So, I took horse riding lessons. Gone were the books. Now I stood up close to the real thing; scratching the flat of a fuzzy forehead, closing my eyes to the sweet, earthy smell of horse. What if…gosh. Just what if I could own one of these magnificent beasts.

The challenge was set. With superpowers that would melt even the hardest of hearts—or perhaps it was the big blue eyes and gentle head tilt, that did it— I convinced my parents a horse was the perfect pet for me. I would love my horse so dearly, I’d said to them, that any chance of me neglecting the thing would be a non-issue. And if anything, I’d love it too much and they’d never see their beloved daughter again.

After the triumphant ‘yes’ vote, life for me changed dramatically. I felt it the moment she rolled on in: true love, her dapple-grey bottom booming out the back of the float, the first part of her to come into my life…the last part of her to leave it. But I’ll get to that bit a little later. For now, the beautiful dream continues.

It really was love between me and her. She loved me for the potato chips I’d be munching on most days, during my after-school visit. Those greedy wobbling lips of hers, that whiskery chin. The flared nostrils and the wide eyes. All angling for my afternoon snack. Whoever would have thought it: horses and crisps! But yes. It’s true. It’s a thing.

And me…well. I just loved her. So often, I’d be taken by the very odd feeling that, somehow, those big, almond eyes of hers could see into my soul. To me, despite her youth, her eyes told the story of a horse who’d lived a thousand life times. An old soul, if you will.

When winter came, I brushed her thick coat and bundled her into her pretty winter rug. When the need arose I scratched the dry mud off her legs, picked the caked mud out of her hooves—I did everything a responsible horse owner should do and I was proud of it.

Of course, it was when the rains came that the water trough needed cleaning and refiling. The hose didn’t reach; I’d have to use buckets to refill. Bloody hell. As I clomped from tap to trough and back again, rain falling heavily on my driza-bone, I spotted Mum peeking out from behind the curtains, my baby brother snug on her hip. Was that a smile on her distant face? Was this the moment I’d finally risen above my title of pampered princess of the family? Yes. It was. And right there in the pouring rain I celebrated, feeling every bit the accomplished graduate.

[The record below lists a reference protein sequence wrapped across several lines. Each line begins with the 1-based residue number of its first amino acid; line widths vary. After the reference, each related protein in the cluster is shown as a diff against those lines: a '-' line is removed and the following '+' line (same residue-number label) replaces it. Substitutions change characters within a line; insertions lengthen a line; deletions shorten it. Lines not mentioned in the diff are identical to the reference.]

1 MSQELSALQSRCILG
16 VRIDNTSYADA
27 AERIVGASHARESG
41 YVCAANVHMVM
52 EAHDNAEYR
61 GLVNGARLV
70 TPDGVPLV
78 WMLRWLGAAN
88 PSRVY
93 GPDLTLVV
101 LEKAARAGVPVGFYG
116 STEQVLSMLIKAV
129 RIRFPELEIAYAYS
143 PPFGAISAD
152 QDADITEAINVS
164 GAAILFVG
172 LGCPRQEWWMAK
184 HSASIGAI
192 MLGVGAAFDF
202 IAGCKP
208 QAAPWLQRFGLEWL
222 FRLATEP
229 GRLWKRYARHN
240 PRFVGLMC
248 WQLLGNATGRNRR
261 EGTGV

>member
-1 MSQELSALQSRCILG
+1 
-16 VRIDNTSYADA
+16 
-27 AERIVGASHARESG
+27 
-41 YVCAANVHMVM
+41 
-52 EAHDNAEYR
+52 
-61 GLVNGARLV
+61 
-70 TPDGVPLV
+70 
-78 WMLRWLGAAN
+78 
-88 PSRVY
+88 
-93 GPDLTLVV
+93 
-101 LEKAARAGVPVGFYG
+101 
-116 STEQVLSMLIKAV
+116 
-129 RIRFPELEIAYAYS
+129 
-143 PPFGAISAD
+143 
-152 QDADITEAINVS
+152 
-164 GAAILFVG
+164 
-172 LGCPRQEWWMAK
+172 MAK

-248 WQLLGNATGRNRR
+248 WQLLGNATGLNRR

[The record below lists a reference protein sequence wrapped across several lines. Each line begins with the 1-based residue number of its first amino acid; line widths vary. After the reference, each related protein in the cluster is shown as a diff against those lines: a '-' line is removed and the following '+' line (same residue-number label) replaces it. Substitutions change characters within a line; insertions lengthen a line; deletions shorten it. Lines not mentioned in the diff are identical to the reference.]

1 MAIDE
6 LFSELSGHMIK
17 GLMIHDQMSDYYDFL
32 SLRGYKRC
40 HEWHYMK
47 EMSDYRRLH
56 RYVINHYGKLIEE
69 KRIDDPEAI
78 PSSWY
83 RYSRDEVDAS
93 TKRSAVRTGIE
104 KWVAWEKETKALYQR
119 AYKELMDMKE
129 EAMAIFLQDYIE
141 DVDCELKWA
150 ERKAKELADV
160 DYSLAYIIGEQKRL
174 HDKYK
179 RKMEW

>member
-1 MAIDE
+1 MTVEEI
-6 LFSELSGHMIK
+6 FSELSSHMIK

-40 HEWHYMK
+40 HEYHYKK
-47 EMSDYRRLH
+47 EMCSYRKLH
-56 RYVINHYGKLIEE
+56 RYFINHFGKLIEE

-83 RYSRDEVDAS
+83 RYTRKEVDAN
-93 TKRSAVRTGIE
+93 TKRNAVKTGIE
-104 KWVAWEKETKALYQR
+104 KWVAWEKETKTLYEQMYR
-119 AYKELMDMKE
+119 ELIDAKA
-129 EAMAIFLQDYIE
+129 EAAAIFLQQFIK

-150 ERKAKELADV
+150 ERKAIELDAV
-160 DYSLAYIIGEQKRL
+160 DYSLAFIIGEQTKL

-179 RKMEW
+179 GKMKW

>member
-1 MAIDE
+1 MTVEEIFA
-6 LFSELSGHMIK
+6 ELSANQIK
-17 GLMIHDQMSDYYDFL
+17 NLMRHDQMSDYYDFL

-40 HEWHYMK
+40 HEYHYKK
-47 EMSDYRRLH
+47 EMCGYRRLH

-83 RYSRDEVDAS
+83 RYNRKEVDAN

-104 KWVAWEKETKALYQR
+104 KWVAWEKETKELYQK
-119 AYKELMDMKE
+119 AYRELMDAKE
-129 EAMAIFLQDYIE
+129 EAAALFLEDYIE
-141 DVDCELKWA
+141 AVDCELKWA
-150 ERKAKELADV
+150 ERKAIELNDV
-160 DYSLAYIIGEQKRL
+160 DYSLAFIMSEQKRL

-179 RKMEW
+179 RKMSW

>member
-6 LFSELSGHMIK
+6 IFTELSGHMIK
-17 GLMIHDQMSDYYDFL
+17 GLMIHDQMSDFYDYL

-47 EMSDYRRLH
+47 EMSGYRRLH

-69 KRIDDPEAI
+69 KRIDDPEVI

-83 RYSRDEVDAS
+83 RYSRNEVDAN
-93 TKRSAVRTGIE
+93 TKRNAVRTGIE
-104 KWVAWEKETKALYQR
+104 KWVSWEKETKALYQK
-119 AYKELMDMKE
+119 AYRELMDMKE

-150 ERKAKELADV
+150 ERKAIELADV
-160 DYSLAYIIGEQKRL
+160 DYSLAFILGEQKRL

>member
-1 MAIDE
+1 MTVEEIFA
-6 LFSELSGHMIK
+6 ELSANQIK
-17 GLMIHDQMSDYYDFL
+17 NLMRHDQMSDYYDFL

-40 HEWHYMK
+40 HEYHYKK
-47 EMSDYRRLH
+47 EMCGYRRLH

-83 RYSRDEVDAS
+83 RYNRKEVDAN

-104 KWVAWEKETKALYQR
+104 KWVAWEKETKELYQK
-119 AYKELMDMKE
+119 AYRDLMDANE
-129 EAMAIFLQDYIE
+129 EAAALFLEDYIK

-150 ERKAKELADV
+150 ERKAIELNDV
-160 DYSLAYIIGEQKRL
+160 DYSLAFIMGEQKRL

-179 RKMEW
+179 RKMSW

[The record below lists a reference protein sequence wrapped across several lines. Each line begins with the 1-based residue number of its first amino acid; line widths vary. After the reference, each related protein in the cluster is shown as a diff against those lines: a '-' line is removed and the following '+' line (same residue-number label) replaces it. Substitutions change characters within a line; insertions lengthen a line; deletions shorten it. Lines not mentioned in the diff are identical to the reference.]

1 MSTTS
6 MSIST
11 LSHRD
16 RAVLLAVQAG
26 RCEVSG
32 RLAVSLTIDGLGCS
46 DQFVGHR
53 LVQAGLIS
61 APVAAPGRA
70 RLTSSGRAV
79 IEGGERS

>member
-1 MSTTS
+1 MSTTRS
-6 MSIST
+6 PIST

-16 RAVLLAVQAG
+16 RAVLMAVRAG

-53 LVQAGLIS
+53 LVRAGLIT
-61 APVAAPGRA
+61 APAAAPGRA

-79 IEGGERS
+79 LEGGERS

Enter the intruders.

The odd little man who owned my baby’s paddock—the very same man who taught me it was possible for one to ‘bleed like nobody’s business’—agisted two more horses on the property. This would change everything.

A fourteen-year-old girl and her Mum would come and look after these horses, ride them, feed them, yell at them…hit them. I was twelve, by then, and very impressionable, as it turned out. Was this the way to treat a horse when they misbehaved? I tried it their way. When my horse misbehaved, I growled at her, just like they did. I did not hit her—that awfulness will never hold a place within me. But more times than I care to remember, I was unkind. Many years later, as an adult, I would remember these moments of unkindness and cringe. George Saunders was spot on when he said, ‘What I regret most in my life are failures of kindness.’

This was my failure of kindness. And yes, I regret it, deeply.

My failure of kindness is the broken heart of this story; the one regret that lives on from those precious days with my beautiful girl. She’d always been a little bit naughty but she did not deserve the vicious words my reckless teenage self, delivered her. If only adult me had been there to tap her on the shoulder. To lead her back to those wise almond eyes and show them kindness. Teenage me would never live to regret kindness.

As I slipped further into the surly depths of teenager land, fate stepped in. We would be moving house, no horses allowed. Me and my beloved pony: we were breaking up. And although it pained me to admit it…maybe this was not such a bad thing, after all.

Our last days together were tender and filled with all the pleasures of an unbreakable friendship. It was as if she knew this was it for us, as if she knew that she’d been unkind to me too, and that this was her last chance to leave a warm and lasting impression.

As the float drifted that big, grey bottom away, there were none of the tears I’d expected of a broken heart. Instead, there was relief. No longer would I have the opportunity to hurt my very best friend, no more failures of kindness from me. Only heart smiles and memories of a wise, loving friend who taught me the profound value of kindness.

And the undeniable value of a good bag of chips.